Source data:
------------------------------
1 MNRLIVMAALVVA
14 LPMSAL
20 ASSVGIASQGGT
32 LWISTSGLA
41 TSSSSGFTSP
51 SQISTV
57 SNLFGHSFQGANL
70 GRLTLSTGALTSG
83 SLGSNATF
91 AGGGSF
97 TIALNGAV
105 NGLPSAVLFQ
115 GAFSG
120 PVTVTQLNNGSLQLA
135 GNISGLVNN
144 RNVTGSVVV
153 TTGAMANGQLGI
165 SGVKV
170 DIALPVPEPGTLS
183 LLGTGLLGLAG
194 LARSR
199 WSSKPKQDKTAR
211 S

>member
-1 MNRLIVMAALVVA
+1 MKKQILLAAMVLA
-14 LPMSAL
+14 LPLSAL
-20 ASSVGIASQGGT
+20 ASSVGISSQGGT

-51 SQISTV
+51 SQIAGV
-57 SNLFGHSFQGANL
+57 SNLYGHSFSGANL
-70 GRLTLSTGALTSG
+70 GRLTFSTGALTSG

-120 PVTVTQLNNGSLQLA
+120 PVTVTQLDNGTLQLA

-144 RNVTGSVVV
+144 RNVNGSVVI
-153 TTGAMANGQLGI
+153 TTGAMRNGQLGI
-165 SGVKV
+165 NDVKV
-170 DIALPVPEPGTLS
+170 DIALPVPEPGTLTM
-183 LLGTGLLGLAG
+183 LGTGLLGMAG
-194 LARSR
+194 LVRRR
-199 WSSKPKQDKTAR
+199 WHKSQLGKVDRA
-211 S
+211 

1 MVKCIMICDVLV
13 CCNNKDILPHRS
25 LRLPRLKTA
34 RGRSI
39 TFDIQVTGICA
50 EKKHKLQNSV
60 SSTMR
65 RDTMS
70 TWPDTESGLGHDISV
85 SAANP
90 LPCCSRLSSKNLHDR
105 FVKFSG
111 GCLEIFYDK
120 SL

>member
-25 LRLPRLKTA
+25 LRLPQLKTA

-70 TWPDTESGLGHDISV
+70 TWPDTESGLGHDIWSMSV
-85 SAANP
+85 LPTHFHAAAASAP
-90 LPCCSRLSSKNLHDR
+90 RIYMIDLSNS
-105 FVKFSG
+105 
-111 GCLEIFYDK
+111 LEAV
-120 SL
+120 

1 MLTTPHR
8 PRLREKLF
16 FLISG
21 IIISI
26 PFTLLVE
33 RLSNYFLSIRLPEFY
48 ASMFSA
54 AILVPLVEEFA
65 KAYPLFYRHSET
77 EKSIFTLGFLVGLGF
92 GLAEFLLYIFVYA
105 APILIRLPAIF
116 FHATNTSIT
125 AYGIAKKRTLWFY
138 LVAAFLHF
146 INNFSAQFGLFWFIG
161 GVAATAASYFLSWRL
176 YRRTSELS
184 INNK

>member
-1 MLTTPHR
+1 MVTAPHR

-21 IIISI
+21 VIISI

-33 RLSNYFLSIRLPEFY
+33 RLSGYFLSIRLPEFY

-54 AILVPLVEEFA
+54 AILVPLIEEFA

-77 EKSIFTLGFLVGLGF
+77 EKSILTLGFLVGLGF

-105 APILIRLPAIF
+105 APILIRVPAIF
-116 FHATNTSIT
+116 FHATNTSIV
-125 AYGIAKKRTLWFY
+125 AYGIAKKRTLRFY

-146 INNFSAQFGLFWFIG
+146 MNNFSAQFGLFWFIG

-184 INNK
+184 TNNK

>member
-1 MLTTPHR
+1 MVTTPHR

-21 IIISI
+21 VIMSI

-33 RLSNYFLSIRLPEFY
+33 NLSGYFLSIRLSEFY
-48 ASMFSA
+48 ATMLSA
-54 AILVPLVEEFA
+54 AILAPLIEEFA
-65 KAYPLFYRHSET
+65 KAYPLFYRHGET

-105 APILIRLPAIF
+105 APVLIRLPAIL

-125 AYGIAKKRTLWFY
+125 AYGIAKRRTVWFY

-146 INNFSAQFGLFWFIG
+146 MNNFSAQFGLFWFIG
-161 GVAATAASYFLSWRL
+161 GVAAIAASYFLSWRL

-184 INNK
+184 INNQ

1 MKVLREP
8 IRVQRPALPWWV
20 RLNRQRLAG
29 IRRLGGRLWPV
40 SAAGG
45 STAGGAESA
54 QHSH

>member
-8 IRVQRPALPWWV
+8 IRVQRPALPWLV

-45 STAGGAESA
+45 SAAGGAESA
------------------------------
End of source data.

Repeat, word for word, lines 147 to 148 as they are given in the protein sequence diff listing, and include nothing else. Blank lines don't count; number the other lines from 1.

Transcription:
1 MKVLREP
8 IRVQRPALPWWV